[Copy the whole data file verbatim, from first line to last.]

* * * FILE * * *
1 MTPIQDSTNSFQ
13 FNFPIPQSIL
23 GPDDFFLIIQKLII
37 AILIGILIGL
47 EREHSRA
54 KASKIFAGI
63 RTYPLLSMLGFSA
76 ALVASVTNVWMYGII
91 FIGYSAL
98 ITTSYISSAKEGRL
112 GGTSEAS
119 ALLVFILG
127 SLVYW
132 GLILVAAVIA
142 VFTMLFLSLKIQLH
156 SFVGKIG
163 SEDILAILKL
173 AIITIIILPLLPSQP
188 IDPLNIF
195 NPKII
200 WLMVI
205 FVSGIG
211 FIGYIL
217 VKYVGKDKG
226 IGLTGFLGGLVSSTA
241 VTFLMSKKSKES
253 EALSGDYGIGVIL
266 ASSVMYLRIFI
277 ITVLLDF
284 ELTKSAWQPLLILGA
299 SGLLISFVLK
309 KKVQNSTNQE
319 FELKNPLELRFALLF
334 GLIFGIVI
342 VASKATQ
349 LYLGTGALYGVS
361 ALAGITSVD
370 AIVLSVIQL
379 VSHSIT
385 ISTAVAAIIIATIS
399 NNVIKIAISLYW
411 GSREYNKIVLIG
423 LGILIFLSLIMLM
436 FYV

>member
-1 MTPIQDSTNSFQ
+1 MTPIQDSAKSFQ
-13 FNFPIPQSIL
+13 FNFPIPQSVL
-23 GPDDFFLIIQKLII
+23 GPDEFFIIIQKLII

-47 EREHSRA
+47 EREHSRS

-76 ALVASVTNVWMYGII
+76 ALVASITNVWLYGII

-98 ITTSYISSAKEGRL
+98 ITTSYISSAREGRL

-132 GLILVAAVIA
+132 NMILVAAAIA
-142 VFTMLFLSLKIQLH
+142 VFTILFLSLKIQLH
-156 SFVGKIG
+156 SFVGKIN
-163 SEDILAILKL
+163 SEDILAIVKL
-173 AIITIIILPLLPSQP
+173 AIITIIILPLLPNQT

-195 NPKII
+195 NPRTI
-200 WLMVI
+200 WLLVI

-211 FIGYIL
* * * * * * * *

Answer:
1 MTPIQDSTNSFQ
13 FNFPIPQSIL
23 GPDDFFLIIQKLII
37 AILIGILIGL
47 EREHSRA
54 KASKIFAGI
63 RTYPLLSMLGFSA
76 ALVASVTNVWMYGII
91 FIGYSAL
98 ITTSYISSAKEGRL
112 GGTSEAS
119 ALLVFILG
127 SLVYW
132 GLILVAAVIA
142 VFTMLFLSLKIQLH
156 SFVGKIG
163 SEDILAILKL
173 AIITIIILPLLPSQP
188 IDPLNIF
195 NPKII
200 WLMVI
205 FVSGIG
211 FIGYIL
217 VKYVGKDKG
226 IGLTGFLGGLVSSTA
241 VTFLMSKKSKES
253 EALSGDYGIGVIL
266 ASSVMYLRIFI
277 ITVLLDF
284 ELTKSAWQPLLILGA
299 SGLLISFVLK
309 KKVQNSTNQE
319 FELKNPLELRFALLF
334 GLIFGIVI
342 VASKATQ
349 LYLGTGALYGVS
361 ALAGITSVD
370 AIVLSVIQL
379 VSHSIT
385 ISTAVAAIIIATIS
399 NNVIKIAISLYW
411 GSREYNKIVLIG
423 LGILIFLSLIMLM
436 FYV

>member
-1 MTPIQDSTNSFQ
+1 MTPIQDSAKSFQ
-13 FNFPIPQSIL
+13 FNFPIPQSVL
-23 GPDDFFLIIQKLII
+23 GPDEFFIIIQKLII

-47 EREHSRA
+47 EREHSRS

-76 ALVASVTNVWMYGII
+76 ALVASITNVWLYGII

-98 ITTSYISSAKEGRL
+98 ITTSYISSAREGRL

-132 GLILVAAVIA
+132 NMILVAAAIA
-142 VFTMLFLSLKIQLH
+142 VFTILFLSLKIQLH
-156 SFVGKIG
+156 SFVGKIN
-163 SEDILAILKL
+163 SEDILAIVKL
-173 AIITIIILPLLPSQP
+173 AIITIIILPLLPNQT

-195 NPKII
+195 NPRTI
-200 WLMVI
+200 WLLVI

-211 FIGYIL